The APS cheating scandal made national headlines back in July and tonight it’s back in the national spotlight when NBC’s Rock Center with Brian Williams investigates the scandal that is still a sore subject with parents in Atlanta.
Below is the preview message, as posted today on NBC’s Media Village website…
When scores on standardized tests went up year after year in Atlanta public schools, system chief Dr. Beverly Hall got much of the credit. But this past July, investigators appointed by Georgia Governor Sonny Perdue, issued the results of a 10-month probe into alleged test tampering that unveiled the largest cheating scandal ever in American schools. It wasn’t students who were doing the cheating…it was teachers and administrators! Harry Smith reports.
Georgia state investigators reported last July that Atlanta Public Schools Superintendent Beverly Hall created an environment that encouraged teachers to change test scores. Teachers and principals erased and corrected mistakes on student’s answer sheets, sometimes at “answer changing parties.” An extensive report stated that area superintendents silenced whistle-blowers and rewarded subordinates who met academic goals by any means possible. Superintendant Beverly Hall and her top aides ignored, buried, destroyed or altered complaints about misconduct, and claimed ignorance of wrongdoing.
For years – as long as a decade – this was how the Atlanta school district produced gains on state curriculum tests. The scores soared so dramatically they brought national acclaim to Hall and the district, according to Gov. Nathan Deal’s investigation.
In the report, the governor’s special investigators describe an enterprise where unethical – and potentially illegal – behavior pierced every level of the bureaucracy, allowing district staff to reap praise and sometimes bonuses by misleading the children, parents and community they served.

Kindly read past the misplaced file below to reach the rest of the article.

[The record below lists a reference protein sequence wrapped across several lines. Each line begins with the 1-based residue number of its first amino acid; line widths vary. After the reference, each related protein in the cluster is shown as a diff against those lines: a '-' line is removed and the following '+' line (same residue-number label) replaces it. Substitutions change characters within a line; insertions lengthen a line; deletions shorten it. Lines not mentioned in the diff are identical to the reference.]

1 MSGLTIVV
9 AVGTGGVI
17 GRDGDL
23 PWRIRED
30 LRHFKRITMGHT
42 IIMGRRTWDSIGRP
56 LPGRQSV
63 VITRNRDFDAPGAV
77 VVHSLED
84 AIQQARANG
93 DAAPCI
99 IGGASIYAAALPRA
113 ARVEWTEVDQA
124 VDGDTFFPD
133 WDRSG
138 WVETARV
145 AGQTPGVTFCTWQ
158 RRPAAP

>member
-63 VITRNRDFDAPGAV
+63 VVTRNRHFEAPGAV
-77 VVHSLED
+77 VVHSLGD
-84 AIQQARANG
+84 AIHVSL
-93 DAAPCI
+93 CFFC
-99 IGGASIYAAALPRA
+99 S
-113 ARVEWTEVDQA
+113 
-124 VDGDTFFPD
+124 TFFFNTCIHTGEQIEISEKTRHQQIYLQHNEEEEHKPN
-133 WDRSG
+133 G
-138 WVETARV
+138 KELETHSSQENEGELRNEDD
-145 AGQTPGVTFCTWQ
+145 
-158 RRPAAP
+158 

The voluminous report named 178 educators, including 38 principals, as participants in cheating. More than 80 confessed. The investigators said they confirmed cheating in 44 of 56 schools they examined.
In her first TV interview, Beverly Hall defends her position tonight on Rock Center with Brian Williams. She responds to the allegations by saying, “I can’t imagine where the fear and intimidation came from. It certainly did not come from the top. I just can’t see where adults would be able to use that as an excuse.” Dr. Hall says there were measurable improvements under her leadership. “I accept the responsibility for not anticipating that we needed more security and more protocols…but ultimately, the person who cheated is the person who is responsible for their actions.” She adds, “I hope that if I were to do this again that I would learn from this that I have to anticipate that people will be devious.”
Beverly Hall left the Atlanta Public School system in June and her successor, Erroll Davis, has taken steps to safeguard test answer sheets and change the culture in the school system. But those who stand accused now face the scrutiny of a grand jury investigation, revocation of their teaching licenses, and some may even face criminal charges. The scandal may end up costing Atlanta millions of dollars. More importantly, it shortchanged children in Atlanta – all at the cost of an inflated ego.
To watch the Beverly Hall interview on Rock Center with Brian Williams, tune into NBC tonight at 10:00 p.m.
Note from Editor: While the APS schools represent only a small portion of public schools in the city, parents in Atlanta remain outraged that this was able to happen in OUR area schools. Many feel that Beverly Hall was the person responsible for the cheating scandal and wish to see her prosecuted to the full extent of the law. In the meantime, churches and volunteers are stepping up to tutor some of the schoolchildren who were hurt by the cheating scandal. It goes to show that education was, is, and always be a critical issue for parents in Atlanta.
Sources: AJC/NBC Media Village
To receive future articles by Jackie Kass, scroll to the top of this article, and click on SUBSCRIBE. Do you have a story idea? Email your ideas to email@example.com.